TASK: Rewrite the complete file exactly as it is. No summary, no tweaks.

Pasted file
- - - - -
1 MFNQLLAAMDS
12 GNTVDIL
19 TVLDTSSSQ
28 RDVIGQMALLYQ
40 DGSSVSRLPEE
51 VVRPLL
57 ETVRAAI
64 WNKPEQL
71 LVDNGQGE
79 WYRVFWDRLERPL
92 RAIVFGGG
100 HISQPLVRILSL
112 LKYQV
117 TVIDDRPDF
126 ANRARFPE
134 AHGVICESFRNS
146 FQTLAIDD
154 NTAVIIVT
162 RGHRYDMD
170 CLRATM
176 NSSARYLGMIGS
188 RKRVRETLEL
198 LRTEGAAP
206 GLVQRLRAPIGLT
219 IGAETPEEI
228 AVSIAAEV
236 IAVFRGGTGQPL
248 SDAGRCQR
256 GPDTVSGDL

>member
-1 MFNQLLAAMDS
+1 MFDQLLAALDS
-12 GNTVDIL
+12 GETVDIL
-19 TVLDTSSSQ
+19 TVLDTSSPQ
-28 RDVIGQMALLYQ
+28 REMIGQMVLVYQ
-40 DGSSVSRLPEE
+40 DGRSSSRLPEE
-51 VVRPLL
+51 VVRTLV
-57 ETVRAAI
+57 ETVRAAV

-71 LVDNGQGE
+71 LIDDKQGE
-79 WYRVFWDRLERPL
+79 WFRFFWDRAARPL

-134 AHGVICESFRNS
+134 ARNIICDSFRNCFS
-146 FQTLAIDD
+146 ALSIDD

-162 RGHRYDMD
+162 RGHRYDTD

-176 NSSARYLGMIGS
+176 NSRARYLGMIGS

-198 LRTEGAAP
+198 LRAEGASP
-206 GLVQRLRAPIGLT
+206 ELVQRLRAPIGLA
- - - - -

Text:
1 MFNQLLAAMDS
12 GNTVDIL
19 TVLDTSSSQ
28 RDVIGQMALLYQ
40 DGSSVSRLPEE
51 VVRPLL
57 ETVRAAI
64 WNKPEQL
71 LVDNGQGE
79 WYRVFWDRLERPL
92 RAIVFGGG
100 HISQPLVRILSL
112 LKYQV
117 TVIDDRPDF
126 ANRARFPE
134 AHGVICESFRNS
146 FQTLAIDD
154 NTAVIIVT
162 RGHRYDMD
170 CLRATM
176 NSSARYLGMIGS
188 RKRVRETLEL
198 LRTEGAAP
206 GLVQRLRAPIGLT
219 IGAETPEEI
228 AVSIAAEV
236 IAVFRGGTGQPL
248 SDAGRCQR
256 GPDTVSGDL

>member
-1 MFNQLLAAMDS
+1 MFDQLLAALDS
-12 GNTVDIL
+12 GETVDIL
-19 TVLDTSSSQ
+19 TVLDTSSPQ
-28 RDVIGQMALLYQ
+28 REMIGQMVLVYQ
-40 DGSSVSRLPEE
+40 DGRSSSRLPEE
-51 VVRPLL
+51 VVRTLV
-57 ETVRAAI
+57 ETVRAAV

-71 LVDNGQGE
+71 LIDDKQGE
-79 WYRVFWDRLERPL
+79 WFRFFWDRAARPL

-134 AHGVICESFRNS
+134 ARNIICDSFRNCFS
-146 FQTLAIDD
+146 ALSIDD

-162 RGHRYDMD
+162 RGHRYDTD

-176 NSSARYLGMIGS
+176 NSRARYLGMIGS

-198 LRTEGAAP
+198 LRAEGASP
-206 GLVQRLRAPIGLT
+206 ELVQRLRAPIGLA